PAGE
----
A Sober Look at Why Responsive Rebuilds Fail for E-Commerce Websites

The excitement around responsive web design is at its peak. In the last couple of years, many enterprise e-commerce retailers have chosen to rebuild their website using this technique, making their online stores look great on all screens and devices. Many more are looking do the same.

But for some retailers, the results of going responsive have been underwhelming, to say the least. Their conversion rates dropped, together with average order values and, ultimately, revenue.

The big question is “Why?”

Some mobile web optimization vendors are calling quits on the whole responsive methodology in an attempt to retain their market position without evolving their product.

We are not going to do that.

Instead, let’s take a sober look at the underlying reasons for a responsive rebuild to fail for e-commerce websites, and how your organization can achieve different, better results.

3 Reasons Why Responsive Rebuilds Can Reduce E-Commerce Revenue

From our experience working with enterprise e-commerce companies in a wide range of product categories, it all comes down to one (or a combination) of the following three reasons:

  1. A retailer treats Responsive Design as a conversion-centered solution, which it inherently isn’t.
  2. A team makes improvements to the under-performing mobile layouts but ends up affecting desktop layouts as well, negatively impacting conversion rates.
  3. Lack of internal expertise with this relatively new design methodology leads to site speed issues that go undetected during the rebuild project but then shatter conversion rates and organic search traffic after the new site is released.

Now let’s look at each one of these in more detail!

1. Device-centered design vs. conversion-centered design

Here’s how Oli Gardner, co-founder of Unbounce, defines Conversion-Centered Design:

“[It] is a discipline targeted specifically at designing experiences that achieve a single business goal. It seeks to guide the visitor towards completing that one specific action, using persuasive design and psychological triggers as devices to increase conversions.”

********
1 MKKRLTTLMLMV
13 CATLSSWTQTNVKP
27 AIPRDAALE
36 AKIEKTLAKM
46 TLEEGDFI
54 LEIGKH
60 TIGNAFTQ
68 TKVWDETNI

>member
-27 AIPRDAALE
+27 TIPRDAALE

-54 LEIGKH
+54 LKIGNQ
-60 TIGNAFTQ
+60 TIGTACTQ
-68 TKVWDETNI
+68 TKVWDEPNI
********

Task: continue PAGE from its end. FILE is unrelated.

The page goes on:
An assumption a lot of retailers make is that responsive design is inherently conversion-centered, which it isn’t.

Responsive design’s goal is to make your website look good on a wide range of mobile and desktop devices, while simplifying code maintenance and achieving greater operational efficiency.

Unfortunately, looking good or being operationally efficient does not necessarily mean selling well.

A car without an engine looks good, but how far will it drive?

For a responsive rebuild to be successful, your team needs to balance the business and technical needs of the project, focusing on conversion optimization just as much — if not more — on the user interface and code simplicity.

2. If it isn’t broken, don’t fix it.

The second way in which responsive rebuilds fail is when a team tasked with improving the site’s layout on mobile also makes significant changes to the well-performing desktop site.

Most of the time, this happens out of good intentions. The advocates of the “mobile-first” approach say that it’s easier to increase layout complexity (going from mobile to tablet, to desktop) than to reduce it (going the other way around).